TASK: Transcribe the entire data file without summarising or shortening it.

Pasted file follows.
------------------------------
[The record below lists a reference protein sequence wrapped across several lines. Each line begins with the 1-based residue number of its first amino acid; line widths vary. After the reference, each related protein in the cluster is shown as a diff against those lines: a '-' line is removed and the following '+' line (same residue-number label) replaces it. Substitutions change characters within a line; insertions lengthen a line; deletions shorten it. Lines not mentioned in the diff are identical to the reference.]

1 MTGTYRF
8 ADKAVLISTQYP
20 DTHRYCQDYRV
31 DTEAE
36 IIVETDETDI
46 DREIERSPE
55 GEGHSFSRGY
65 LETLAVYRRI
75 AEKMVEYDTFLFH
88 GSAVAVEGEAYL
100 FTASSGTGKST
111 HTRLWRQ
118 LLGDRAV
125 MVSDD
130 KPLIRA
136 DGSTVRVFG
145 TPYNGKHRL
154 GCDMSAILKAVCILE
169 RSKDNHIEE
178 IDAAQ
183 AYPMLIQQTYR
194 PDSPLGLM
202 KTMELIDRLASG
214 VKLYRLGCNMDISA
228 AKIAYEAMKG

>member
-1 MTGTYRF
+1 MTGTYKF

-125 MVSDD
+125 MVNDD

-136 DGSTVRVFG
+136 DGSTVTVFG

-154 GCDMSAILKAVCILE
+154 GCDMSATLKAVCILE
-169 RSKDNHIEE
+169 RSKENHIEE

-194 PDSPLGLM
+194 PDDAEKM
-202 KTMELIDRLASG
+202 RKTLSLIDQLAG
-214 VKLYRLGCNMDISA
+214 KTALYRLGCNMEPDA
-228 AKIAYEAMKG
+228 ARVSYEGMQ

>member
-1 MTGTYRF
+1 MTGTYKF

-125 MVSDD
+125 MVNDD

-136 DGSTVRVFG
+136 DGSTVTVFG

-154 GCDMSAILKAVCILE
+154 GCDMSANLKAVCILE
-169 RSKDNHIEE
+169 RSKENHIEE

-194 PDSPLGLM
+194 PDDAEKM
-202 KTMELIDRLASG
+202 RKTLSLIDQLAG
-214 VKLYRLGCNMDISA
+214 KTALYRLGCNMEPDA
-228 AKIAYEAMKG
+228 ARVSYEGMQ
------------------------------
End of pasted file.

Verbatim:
[The record below lists a reference protein sequence wrapped across several lines. Each line begins with the 1-based residue number of its first amino acid; line widths vary. After the reference, each related protein in the cluster is shown as a diff against those lines: a '-' line is removed and the following '+' line (same residue-number label) replaces it. Substitutions change characters within a line; insertions lengthen a line; deletions shorten it. Lines not mentioned in the diff are identical to the reference.]

1 MTGTYRF
8 ADKAVLISTQYP
20 DTHRYCQDYRV
31 DTEAE
36 IIVETDETDI
46 DREIERSPE
55 GEGHSFSRGY
65 LETLAVYRRI
75 AEKMVEYDTFLFH
88 GSAVAVEGEAYL
100 FTASSGTGKST
111 HTRLWRQ
118 LLGDRAV
125 MVSDD
130 KPLIRA
136 DGSTVRVFG
145 TPYNGKHRL
154 GCDMSAILKAVCILE
169 RSKDNHIEE
178 IDAAQ
183 AYPMLIQQTYR
194 PDSPLGLM
202 KTMELIDRLASG
214 VKLYRLGCNMDISA
228 AKIAYEAMKG

>member
-1 MTGTYRF
+1 MTGTYKF

-125 MVSDD
+125 MVNDD

-136 DGSTVRVFG
+136 DGSTVTVFG

-154 GCDMSAILKAVCILE
+154 GCDMSATLKAVCILE
-169 RSKDNHIEE
+169 RSKENHIEE

-194 PDSPLGLM
+194 PDDAEKM
-202 KTMELIDRLASG
+202 RKTLSLIDQLAG
-214 VKLYRLGCNMDISA
+214 KTALYRLGCNMEPDA
-228 AKIAYEAMKG
+228 ARVSYEGMQ

>member
-1 MTGTYRF
+1 MTGTYKF

-125 MVSDD
+125 MVNDD

-136 DGSTVRVFG
+136 DGSTVTVFG

-154 GCDMSAILKAVCILE
+154 GCDMSANLKAVCILE
-169 RSKDNHIEE
+169 RSKENHIEE

-194 PDSPLGLM
+194 PDDAEKM
-202 KTMELIDRLASG
+202 RKTLSLIDQLAG
-214 VKLYRLGCNMDISA
+214 KTALYRLGCNMEPDA
-228 AKIAYEAMKG
+228 ARVSYEGMQ